Like pioneer Acadians 
Not knowing where to go, 
The iris drifted southward 
A long, long time ago. 
Pushed onward by the glaciers 
And helped along by floods 
It reached the land of bayous 
And Mississippi muds.

The following material is reprinted from various old publications that I sometimes find more interesting to read than the new ones. So many of these bulletins and catalogs are not available even in files of members or in libraries. Early bulletins of the Society for Louisiana Irises were mimiographed and sent out only to members, along with a letter from the president or the secretary. Few people saved them. When space permits, other interesting historical material will be published in our Newsletters.

From Abbeville, Louisiana to New Zealand: I. nelsonii thriving in the New Zealand garden of Stephanie Boot

How the louisiana iris emerged from the swamps into the garden and evolved into the beautiful garden hybrids of today.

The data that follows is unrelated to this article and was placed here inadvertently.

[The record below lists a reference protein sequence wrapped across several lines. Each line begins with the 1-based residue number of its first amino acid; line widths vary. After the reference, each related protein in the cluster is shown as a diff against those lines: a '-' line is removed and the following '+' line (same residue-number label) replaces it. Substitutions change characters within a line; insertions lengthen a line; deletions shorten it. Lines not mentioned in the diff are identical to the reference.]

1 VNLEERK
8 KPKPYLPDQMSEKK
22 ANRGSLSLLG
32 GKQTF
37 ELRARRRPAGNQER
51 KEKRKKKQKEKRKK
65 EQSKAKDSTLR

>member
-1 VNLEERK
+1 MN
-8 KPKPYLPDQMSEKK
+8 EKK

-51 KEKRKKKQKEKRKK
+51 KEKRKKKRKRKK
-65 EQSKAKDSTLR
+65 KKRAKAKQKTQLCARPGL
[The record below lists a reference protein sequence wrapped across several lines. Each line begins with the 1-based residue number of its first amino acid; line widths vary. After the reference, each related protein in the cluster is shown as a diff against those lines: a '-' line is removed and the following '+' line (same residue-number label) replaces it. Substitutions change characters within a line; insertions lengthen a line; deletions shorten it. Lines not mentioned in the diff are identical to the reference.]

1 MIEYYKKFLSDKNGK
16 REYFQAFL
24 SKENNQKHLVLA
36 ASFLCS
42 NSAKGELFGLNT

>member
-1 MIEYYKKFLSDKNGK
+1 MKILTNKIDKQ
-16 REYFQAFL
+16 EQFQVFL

Caroline Dormon, a naturalist and a charter member of the Society for Louisiana IrisesJohn James Audubon was the first to call a Louisiana iris by that name. With the Parula Warbler, he painted a rose-colored iris, and in his notes designated it Louisiana iris. 
 
While visiting Mrs. A. F. Storm in Morgan City, in 1920, I saw these fabulous flowers for the first time. There were masses of them in ditches just outside the city. There was little rust-red I.fulva, and a tall species with very large flowers in every shade of lavender-blue, and even rich violet. My excitement knew no bounds, and I at once consulted the botanies. I found I. fulva for it had been described and named way back in 1812. But nowhere was there a description to fit the giant blue. Later, Dr. J. K. Small named it Iris giganticaerulea